Distributors Build Company Brands

Oct. 11, 2002
If your company were a box of cereal, how would you market it? That may sound like a bizarre question, but the battle you fight with your cross-town rival

If your company were a box of cereal, how would you market it?

That may sound like a bizarre question, but the battle you fight with your cross-town rival for dominance in your local market isn't much different than the battle the marketers of Wheaties and Cheerios fight for shelf space at your local supermarket. According to an article in the upcoming issue of Electrical Wholesaling magazine, whether companies are trying to create demand for electrical supplies or for a breakfast cereal, the marketing strategies that you use are more alike than one would think. It comes down to the same three words: Build your brand.

Sound familiar? It's why masters of the retail marketing game like General Mills and Kellogg's spend millions of dollars to position themselves in the marketplace.

Said Christine Moeller, marketing manager for Edson Electric Supply, Phoenix, Ariz. “We're moving away from this industry where a widget is a widget, toward needing to brand ourselves and who we are and what we can offer. Electrical wholesalers have known that marketing is a good thing, but they have not really understood how to use it and how they can make it work.”

Once you buy into the philosophy that your real marketing objective and the key to your survival is to build your brand, everything else should flow from there — all the marketing research, promotions, merchandising, customized publications, counter days, Web sites, direct mail, strategic marketing plans, Web sites, and marketing campaign analysis.

Building a brand isn't easy. But you can learn from the masters of the marketing game — no matter how big or small you are. Today's distributors have some real advantages that were not available in the past. The tools necessary to build your brand are now much more accessible and affordable.

For instance, not all that long ago, if your company wanted to develop a customized flyer, newsletter or other promotional material, you had no choice but to got to public relations company or ad agency. Today, you can invest in a desktop publishing system to do that work in-house.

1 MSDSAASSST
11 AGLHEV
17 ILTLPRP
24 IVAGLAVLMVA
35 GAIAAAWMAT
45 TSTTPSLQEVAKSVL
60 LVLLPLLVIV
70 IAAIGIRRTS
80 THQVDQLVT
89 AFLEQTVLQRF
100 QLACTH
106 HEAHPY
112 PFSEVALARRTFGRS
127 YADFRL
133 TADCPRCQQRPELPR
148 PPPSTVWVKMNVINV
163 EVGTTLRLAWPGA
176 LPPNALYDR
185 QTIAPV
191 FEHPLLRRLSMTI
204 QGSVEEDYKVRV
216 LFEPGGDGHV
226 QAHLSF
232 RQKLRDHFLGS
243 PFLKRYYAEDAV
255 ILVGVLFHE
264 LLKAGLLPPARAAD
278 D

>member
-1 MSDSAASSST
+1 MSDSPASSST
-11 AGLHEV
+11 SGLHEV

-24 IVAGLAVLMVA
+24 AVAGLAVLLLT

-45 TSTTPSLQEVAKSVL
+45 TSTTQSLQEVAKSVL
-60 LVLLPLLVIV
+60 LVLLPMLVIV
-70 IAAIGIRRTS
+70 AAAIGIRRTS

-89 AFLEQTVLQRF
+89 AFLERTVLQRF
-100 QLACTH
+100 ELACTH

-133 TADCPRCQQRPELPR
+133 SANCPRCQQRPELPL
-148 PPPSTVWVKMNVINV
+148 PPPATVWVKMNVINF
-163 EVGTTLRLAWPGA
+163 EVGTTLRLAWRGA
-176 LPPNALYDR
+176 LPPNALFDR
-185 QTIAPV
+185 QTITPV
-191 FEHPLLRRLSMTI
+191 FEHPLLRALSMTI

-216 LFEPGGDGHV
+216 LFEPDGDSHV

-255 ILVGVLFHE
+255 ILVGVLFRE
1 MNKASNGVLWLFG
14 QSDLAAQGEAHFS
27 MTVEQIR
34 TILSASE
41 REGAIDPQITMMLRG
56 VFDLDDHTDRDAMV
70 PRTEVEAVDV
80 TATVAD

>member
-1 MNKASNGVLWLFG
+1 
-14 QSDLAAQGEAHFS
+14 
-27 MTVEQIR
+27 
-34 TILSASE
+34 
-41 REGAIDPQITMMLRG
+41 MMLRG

One rep in the Kansas City area did just that to help distributors plug into the many marketing programs now offered by manufacturers and through the industry's buying/marketing groups. C&O Sales, Lenexa, Kan., took one of its top inside salespeople and moved her into a marketing role. Mary Coldiron now manages the development of flyers, brochures and promotions. To build up the company's marketing capabilities, the company had to invest in a top-of-the-line laser printer and upgrade software for desktop publishing, contact management and Web-page development.

Coldiron recently produced a 140-slide presentation for the C&O booth at a trade show earlier this year sponsored by the Electric League of Missouri and Kansas. The customized marketing materials that Coldiron creates for C&O's customers and vendors position the company as a professional provider of electrical supplies and services in its Midwestern market.

“She is the hub, and all of that flows into her,” said Doug Carlson, C&O president. “It helps us tremendously for her to manage that for us.”

In the EW article readers will learn about several companies who have mastered different aspects of the marketing game.